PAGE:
Employment change. Employment of tool and die makers is projected to decline rapidly by 10 percent over the 2006-16 decade because of strong foreign competition in manufacturing and advances in automation, including CNC machine tools and computer-aided design, that should improve worker productivity. On the other hand, tool and die makers play a key role in building and maintaining advanced automated manufacturing equipment, which makes them less susceptible to lay-offs than other less-skilled production workers. As firms invest in new equipment, modify production techniques, and implement product design changes more rapidly, they will continue to rely heavily on skilled tool and die makers for retooling.

    Job prospects. Despite declining employment, excellent job opportunities are expected. Employers in certain parts of the country report difficulty attracting skilled workers and apprenticeship candidates with the necessary abilities to replace retiring workers and fill other openings. The number of workers receiving training in this occupation is expected to continue to be fewer than the number of openings created each year by tool and die makers who retire or transfer to other occupations. A major factor limiting the number of people entering the occupation is that many young people who have the educational and personal qualifications necessary to learn tool and die making usually prefer to attend college or do not wish to enter production occupations.


    Tool and die makers held about 101,000 jobs in 2006. Most worked in industries that manufacture metalworking machinery, transportation equipment such as motor vehicle parts, fabricated metal products, and plastics products. Although they are found throughout the country, jobs are most plentiful in the Midwest and the Northeast, where many of metalworking companies are located.

    • Mathematics — Knowledge of arithmetic, algebra, geometry, calculus, statistics, and their applications.
    • Engineering and Technology — Knowledge of the practical application of engineering science and technology. This includes applying principles, techniques, procedures, and equipment to the design and production of various goods and services.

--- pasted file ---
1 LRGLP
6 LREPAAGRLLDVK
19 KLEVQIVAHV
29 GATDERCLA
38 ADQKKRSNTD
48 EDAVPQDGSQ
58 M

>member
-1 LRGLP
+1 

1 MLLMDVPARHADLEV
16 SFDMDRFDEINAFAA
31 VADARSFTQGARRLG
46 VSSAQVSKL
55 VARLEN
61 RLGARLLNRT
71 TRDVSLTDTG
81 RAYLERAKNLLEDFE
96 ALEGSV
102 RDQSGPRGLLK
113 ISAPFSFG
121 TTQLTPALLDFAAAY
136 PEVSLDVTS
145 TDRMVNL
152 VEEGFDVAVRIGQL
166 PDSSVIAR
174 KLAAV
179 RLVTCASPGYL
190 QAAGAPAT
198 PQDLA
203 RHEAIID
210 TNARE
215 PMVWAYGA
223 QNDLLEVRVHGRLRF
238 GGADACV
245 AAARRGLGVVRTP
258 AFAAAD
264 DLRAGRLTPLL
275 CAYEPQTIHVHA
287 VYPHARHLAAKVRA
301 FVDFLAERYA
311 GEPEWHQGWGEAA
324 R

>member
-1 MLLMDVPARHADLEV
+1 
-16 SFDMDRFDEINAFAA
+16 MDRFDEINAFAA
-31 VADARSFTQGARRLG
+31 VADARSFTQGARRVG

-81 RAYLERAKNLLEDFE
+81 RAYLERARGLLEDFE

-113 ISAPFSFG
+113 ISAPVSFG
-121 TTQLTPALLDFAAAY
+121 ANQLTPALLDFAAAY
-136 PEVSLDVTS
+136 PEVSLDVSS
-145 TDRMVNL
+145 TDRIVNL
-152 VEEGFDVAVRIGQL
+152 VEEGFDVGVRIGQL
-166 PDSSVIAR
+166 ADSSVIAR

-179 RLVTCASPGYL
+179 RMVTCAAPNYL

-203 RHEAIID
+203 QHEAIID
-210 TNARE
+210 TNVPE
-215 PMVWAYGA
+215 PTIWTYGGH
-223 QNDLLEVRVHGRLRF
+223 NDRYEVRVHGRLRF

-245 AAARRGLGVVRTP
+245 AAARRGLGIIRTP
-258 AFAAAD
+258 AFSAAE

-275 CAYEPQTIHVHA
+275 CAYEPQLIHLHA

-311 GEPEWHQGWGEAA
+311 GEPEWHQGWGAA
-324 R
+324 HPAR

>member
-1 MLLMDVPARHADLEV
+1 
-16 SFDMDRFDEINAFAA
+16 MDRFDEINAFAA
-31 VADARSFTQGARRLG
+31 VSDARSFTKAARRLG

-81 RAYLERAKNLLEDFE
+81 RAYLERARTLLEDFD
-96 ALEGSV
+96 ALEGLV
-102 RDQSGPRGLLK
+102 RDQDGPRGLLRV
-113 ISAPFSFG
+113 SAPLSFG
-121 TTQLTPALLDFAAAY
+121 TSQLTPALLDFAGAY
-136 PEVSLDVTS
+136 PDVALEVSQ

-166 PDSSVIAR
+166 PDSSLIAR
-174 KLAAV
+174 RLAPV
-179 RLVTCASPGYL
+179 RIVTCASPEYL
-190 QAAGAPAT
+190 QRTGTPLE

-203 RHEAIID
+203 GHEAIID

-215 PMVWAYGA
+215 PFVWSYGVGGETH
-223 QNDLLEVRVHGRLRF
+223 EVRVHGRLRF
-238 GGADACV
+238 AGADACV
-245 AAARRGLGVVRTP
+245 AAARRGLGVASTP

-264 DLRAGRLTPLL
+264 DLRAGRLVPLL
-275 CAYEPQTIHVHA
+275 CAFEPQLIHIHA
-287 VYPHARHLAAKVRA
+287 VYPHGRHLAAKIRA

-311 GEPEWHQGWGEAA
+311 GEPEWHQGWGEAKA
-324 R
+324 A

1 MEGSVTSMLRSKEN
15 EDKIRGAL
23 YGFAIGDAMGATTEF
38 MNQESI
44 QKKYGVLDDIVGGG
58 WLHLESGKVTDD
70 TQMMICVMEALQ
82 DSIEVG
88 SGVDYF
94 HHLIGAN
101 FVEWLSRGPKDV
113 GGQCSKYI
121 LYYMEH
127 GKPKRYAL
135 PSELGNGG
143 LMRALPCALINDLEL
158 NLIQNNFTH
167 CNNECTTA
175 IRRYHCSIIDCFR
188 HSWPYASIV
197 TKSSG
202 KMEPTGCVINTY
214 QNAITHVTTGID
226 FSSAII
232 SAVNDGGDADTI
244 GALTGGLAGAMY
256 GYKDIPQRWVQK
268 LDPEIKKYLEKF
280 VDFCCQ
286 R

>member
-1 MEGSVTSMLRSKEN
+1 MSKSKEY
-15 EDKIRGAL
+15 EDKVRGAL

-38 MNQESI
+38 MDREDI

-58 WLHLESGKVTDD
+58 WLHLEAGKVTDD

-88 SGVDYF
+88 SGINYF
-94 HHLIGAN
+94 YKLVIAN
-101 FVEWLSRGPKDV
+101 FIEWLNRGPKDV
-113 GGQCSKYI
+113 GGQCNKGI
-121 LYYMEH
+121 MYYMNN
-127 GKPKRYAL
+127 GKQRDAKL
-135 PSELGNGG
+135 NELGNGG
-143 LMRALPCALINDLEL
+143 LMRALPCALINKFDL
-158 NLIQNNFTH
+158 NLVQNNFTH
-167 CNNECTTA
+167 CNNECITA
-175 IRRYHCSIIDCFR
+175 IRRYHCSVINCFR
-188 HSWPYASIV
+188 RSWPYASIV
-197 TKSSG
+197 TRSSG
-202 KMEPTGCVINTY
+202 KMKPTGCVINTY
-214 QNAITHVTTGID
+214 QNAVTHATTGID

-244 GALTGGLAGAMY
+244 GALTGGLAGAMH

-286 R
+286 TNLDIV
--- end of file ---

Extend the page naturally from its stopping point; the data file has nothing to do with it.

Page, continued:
• Sales and Marketing — Knowledge of principles and methods for showing, promoting, and selling products or services. This includes marketing strategy and tactics, product demonstration, sales techniques, and sales control systems.
    • Medicine and Dentistry — Knowledge of the information and techniques needed to diagnose and treat human injuries, diseases, and deformities. This includes symptoms, treatment alternatives, drug properties and interactions, and preventive health-care measures.
    • Physics — Knowledge and prediction of physical principles, laws, their interrelationships, and applications to understanding fluid, material, and atmospheric dynamics, and mechanical, electrical, atomic and sub- atomic structures and processes.
    • Equipment Maintenance — Performing routine maintenance on equipment and determining when and what kind of maintenance is needed.
    • Coordination — Adjusting actions in relation to others' actions.
    • Active Learning — Understanding the implications of new information for both current and future problem-solving and decision-making.
    • Writing — Communicating effectively in writing as appropriate for the needs of the audience.
    • Troubleshooting — Determining causes of operating errors and deciding what to do about it.
    • Near Vision — The ability to see details at close range (within a few feet of the observer).
    • Stamina — The ability to exert yourself physically over long periods of time without getting winded or out of breath.
    • Explosive Strength — The ability to use short bursts of muscle force to propel oneself (as in jumping or sprinting), or to throw an object.
    • Oral Comprehension — The ability to listen to and understand information and ideas presented through spoken words and sentences.
    • Hearing Sensitivity — The ability to detect or tell the differences between sounds that vary in pitch and loudness.
    • Core — Set up and operate drill presses to drill and tap holes in parts for assembly.
    • Core — File, grind, shim, and adjust different parts to properly fit them together.
    • Supplemental — Develop and design new tools and dies, using computer-aided design software.
    • Core — Fit and assemble parts to make, repair, or modify dies, jigs, gauges, and tools, using machine tools and hand tools.
    • Supplemental — Set pyrometer controls of heat-treating furnaces and feed or place parts, tools, or assemblies into furnaces to harden.
    • Monitoring and Controlling Resources — Monitoring and controlling resources and overseeing the spending of money.
    • Guiding, Directing, and Motivating Subordinates — Providing guidance and direction to subordinates, including setting performance standards and monitoring performance.
    • Assisting and Caring for Others — Providing personal assistance, medical attention, emotional support, or other personal care to others such as coworkers, customers, or patients.
    • Repairing and Maintaining Electronic Equipment — Servicing, repairing, calibrating, regulating, fine-tuning, or testing machines, devices, and equipment that operate primarily on the basis of electrical or electronic (not mechanical) principles.
    • Getting Information — Observing, receiving, and otherwise obtaining information from all relevant sources.